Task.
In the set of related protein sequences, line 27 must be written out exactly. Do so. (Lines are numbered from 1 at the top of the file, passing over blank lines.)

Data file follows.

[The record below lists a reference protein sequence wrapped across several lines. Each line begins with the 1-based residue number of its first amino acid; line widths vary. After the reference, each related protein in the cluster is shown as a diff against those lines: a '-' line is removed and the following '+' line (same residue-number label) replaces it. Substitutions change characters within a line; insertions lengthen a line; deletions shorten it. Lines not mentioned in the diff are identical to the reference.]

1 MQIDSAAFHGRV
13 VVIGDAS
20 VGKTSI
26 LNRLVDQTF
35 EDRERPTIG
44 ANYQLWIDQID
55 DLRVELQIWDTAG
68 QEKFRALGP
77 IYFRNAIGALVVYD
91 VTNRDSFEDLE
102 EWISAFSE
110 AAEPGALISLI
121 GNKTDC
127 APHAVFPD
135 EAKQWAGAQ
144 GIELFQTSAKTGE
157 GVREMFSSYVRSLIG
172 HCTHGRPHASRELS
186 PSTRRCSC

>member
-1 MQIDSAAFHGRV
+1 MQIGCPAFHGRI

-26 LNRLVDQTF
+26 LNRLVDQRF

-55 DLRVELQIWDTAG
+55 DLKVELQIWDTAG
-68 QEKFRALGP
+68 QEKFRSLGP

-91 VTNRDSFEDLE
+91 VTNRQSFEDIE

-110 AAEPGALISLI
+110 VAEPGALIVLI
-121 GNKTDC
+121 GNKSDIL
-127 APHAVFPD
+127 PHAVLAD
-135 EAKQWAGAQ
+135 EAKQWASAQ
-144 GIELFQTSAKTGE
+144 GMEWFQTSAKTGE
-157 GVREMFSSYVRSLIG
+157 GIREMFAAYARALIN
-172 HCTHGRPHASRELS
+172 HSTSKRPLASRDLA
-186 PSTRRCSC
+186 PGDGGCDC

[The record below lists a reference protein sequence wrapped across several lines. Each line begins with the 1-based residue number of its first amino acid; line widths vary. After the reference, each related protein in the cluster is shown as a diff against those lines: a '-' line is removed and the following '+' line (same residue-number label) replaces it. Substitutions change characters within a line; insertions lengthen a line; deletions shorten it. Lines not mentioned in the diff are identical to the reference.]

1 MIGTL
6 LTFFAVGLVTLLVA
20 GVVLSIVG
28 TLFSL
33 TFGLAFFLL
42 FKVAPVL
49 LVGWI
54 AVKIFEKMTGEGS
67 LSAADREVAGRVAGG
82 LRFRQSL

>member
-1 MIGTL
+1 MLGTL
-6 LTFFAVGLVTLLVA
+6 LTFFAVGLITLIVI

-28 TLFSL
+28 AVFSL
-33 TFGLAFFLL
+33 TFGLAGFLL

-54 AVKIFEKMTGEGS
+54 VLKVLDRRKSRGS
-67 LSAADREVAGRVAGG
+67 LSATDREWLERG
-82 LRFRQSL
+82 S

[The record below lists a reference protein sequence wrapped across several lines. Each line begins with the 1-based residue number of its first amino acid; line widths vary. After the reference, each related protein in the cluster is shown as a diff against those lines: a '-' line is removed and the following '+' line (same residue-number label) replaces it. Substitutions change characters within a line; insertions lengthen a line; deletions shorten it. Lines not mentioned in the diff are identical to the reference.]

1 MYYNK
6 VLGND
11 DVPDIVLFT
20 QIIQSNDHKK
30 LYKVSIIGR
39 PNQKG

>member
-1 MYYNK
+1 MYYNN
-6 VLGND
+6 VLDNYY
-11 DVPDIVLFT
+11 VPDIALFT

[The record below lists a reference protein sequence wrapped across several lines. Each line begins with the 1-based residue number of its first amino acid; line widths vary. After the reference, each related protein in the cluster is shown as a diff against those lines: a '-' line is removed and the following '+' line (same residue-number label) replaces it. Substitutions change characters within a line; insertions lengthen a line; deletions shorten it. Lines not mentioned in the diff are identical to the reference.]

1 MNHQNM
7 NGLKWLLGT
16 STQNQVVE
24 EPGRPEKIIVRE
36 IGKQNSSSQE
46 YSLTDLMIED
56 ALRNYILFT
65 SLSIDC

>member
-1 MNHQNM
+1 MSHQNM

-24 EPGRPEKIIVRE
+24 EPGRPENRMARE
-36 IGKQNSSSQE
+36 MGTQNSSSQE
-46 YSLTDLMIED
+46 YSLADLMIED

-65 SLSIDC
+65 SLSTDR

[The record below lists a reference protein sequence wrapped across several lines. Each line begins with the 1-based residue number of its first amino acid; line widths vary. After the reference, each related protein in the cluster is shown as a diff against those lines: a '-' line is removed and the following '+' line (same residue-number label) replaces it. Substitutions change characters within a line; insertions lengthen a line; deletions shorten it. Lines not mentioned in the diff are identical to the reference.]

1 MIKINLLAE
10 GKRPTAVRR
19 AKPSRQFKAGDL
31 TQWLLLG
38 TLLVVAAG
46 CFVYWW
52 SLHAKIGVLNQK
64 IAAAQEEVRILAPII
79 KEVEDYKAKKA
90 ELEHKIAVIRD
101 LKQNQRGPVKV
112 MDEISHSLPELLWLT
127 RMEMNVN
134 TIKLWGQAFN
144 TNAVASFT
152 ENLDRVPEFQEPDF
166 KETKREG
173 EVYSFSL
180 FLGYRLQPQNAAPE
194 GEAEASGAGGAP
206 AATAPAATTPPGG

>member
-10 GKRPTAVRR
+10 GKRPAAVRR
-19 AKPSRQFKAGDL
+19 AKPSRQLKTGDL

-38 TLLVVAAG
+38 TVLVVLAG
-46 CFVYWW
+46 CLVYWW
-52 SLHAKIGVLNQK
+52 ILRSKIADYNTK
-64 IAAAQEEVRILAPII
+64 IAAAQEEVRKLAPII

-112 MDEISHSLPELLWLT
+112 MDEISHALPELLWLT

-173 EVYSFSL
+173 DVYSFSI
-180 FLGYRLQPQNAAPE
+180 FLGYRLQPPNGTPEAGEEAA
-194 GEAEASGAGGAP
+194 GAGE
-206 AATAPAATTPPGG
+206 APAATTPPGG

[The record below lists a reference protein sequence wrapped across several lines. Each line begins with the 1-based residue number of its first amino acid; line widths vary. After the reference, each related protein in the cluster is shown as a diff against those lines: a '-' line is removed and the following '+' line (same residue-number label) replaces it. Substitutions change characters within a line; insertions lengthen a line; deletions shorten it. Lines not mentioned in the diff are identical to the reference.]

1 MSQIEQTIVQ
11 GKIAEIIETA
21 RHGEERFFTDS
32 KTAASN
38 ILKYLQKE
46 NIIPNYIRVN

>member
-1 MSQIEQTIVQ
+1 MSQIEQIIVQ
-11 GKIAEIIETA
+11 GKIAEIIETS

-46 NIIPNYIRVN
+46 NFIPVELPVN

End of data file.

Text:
+55 DLKVELQIWDTAG